So there are two injury stories in NASCAR this week. They boil down to the same thing: should a driver make different choices regarding whether to drive in the face of injury or potential injury? We'll talk about Tony Stewart in another post.
Back in May, Denny Hamlin returned to the driver's seat from a back injury. There was still a lot of Sprint Cup season left and it made sense to gamble on putting the best driver possible behind the wheel of the #11 FedEx Toyota. Now, it's August and Hamlin is dead in the water as far as the Chase goes. So analyst Kyle Petty, a longtime driver himself and son of the legendary Richard Petty, suggested that Hamlin should pack it in, let someone else drive the rest of the year and let himself heal for next season. Hamlin didn't take too kindly to it.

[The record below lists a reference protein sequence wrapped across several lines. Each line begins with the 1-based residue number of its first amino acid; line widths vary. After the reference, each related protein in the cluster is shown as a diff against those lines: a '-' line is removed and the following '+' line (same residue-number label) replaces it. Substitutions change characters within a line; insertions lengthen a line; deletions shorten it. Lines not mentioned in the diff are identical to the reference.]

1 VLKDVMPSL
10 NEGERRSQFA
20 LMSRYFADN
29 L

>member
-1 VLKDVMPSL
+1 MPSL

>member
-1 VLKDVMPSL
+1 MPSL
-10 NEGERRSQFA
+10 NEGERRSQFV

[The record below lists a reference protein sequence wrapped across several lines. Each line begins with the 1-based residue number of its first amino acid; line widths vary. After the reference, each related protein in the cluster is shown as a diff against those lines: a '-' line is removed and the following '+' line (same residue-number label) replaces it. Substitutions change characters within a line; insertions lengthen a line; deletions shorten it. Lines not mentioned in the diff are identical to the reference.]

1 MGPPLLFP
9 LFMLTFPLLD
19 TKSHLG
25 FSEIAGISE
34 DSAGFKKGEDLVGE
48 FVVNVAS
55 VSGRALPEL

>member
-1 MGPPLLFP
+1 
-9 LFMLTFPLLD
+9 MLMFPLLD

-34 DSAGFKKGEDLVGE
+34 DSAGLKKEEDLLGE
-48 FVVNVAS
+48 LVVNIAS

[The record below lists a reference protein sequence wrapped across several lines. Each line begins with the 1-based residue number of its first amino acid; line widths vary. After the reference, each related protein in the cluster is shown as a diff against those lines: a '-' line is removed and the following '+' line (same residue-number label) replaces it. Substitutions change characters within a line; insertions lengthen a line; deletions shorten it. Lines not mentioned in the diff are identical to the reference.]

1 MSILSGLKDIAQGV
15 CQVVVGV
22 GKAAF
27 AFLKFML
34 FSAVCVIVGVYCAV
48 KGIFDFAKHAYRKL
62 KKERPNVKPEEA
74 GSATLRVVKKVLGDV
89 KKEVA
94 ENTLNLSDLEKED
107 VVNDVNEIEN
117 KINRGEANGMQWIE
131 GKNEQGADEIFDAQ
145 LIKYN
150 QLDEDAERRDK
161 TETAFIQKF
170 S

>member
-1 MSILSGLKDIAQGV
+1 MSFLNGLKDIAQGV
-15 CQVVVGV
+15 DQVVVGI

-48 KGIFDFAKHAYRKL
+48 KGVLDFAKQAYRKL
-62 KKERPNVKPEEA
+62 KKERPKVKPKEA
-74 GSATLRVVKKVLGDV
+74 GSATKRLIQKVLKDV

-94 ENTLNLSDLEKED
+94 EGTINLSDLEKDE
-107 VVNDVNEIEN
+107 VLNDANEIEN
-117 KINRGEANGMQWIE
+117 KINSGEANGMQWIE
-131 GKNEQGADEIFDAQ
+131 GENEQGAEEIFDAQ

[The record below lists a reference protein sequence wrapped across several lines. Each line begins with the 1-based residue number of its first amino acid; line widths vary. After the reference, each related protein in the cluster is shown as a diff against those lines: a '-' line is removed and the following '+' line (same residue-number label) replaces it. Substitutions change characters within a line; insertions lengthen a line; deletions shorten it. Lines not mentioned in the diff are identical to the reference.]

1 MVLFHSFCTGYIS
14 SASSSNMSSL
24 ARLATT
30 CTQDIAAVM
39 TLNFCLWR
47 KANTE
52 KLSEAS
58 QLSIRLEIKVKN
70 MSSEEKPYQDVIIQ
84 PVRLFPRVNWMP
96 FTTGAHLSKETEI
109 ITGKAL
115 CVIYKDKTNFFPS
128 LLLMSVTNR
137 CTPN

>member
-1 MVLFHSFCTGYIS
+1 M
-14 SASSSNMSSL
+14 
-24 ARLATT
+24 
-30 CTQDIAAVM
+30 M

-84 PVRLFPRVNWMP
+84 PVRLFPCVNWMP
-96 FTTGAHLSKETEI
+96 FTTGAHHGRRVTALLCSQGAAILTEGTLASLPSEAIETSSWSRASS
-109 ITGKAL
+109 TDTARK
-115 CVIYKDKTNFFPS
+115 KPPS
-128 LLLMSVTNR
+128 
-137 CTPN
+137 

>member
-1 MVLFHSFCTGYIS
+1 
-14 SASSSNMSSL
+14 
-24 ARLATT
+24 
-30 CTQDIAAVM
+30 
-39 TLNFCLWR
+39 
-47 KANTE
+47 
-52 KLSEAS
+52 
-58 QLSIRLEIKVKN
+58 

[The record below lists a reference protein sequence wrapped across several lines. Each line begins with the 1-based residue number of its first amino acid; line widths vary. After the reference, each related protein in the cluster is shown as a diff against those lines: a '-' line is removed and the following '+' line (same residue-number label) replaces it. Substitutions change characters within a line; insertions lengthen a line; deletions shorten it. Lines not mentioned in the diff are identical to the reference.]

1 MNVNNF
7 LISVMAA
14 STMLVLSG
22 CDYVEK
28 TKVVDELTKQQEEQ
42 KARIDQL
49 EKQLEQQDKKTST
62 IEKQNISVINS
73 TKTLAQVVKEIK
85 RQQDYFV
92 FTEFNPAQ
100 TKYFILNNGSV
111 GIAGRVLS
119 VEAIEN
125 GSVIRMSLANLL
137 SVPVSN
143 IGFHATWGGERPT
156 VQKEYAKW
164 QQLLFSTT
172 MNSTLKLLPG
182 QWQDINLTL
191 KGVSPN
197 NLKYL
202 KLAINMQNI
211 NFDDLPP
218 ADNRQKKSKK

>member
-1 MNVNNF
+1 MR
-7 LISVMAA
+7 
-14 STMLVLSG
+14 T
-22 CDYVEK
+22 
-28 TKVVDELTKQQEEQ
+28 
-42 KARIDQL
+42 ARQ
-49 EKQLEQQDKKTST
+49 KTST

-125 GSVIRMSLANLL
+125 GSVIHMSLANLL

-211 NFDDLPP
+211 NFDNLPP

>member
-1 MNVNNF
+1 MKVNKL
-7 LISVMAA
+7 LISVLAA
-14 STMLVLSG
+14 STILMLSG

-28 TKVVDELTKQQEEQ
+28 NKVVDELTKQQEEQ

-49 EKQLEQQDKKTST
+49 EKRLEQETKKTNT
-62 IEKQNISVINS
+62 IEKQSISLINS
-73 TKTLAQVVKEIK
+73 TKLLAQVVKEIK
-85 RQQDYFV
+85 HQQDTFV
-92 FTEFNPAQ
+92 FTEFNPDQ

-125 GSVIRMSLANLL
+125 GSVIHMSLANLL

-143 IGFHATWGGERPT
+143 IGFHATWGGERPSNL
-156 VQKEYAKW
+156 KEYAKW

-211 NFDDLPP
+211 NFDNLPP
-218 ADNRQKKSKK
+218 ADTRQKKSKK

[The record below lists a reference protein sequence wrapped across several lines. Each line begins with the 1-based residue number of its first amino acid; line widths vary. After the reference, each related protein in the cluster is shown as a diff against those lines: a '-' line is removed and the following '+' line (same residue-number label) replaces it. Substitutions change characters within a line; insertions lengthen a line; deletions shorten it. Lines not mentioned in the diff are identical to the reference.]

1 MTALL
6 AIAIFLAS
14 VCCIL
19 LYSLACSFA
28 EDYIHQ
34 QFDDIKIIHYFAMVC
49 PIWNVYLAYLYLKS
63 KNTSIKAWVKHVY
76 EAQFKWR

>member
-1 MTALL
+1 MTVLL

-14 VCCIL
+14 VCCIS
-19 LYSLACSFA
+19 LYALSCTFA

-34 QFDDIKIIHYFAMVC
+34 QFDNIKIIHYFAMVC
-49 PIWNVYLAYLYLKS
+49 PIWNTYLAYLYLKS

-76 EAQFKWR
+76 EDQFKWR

Here's the thing: Petty is right.
Denny is determined to stay behind the wheel and give the best he can to the sponsors and the fans for this season. That's laudable but it completely ignores his own worth as a long-term commodity. There is greater value to those sponsors and fans in a healthy Hamlin having a genuine shot at the 2014 Sprint Cup. I get why he's staying in, but I don't think he gets why he should get out.
I will add this, though: if what Hamlin says about Petty is true, he won't last long as an analyst. If Kyle really isn't doing his homework and really not connecting with current drivers, he's not going to be able to provide the analysis to make the broadcast successful. Moreover, if the players on the ground and in the garage don't trust you or like you, you won't get very far on, or off, the track.
It seems as if both men have some thinking to do about their futures.